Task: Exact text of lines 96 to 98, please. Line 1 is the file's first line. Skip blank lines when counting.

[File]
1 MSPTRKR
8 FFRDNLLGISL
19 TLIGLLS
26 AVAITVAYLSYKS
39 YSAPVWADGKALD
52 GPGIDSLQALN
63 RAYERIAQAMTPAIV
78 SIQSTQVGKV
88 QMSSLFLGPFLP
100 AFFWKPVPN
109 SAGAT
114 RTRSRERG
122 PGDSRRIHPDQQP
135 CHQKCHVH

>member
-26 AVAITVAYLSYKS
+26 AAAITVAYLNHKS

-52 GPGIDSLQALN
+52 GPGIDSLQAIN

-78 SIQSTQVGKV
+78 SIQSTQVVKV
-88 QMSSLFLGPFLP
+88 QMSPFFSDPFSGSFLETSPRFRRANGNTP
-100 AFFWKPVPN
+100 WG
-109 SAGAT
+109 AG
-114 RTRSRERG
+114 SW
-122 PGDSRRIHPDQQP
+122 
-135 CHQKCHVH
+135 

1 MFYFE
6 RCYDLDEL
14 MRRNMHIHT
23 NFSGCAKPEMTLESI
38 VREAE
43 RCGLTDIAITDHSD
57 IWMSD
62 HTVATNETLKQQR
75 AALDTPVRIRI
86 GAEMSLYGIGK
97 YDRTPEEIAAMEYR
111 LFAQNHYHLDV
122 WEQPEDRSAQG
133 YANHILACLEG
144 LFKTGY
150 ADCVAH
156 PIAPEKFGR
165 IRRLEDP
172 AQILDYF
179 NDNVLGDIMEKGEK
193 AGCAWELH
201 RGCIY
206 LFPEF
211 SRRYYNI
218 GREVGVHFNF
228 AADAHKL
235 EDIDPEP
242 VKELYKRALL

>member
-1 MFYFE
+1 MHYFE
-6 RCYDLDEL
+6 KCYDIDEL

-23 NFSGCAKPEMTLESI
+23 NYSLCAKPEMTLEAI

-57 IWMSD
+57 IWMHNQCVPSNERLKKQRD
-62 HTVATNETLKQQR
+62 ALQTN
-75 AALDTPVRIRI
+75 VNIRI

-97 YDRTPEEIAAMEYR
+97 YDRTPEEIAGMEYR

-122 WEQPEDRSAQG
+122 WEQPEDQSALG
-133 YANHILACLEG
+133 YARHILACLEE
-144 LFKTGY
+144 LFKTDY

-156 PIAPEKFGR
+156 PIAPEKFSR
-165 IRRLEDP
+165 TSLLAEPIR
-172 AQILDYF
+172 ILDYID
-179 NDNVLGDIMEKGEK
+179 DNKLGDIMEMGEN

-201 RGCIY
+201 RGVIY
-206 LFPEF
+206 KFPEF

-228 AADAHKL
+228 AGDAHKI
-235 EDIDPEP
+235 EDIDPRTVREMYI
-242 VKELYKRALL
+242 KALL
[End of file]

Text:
+228 AGDAHKI
-235 EDIDPEP
+235 EDIDPRTVREMYI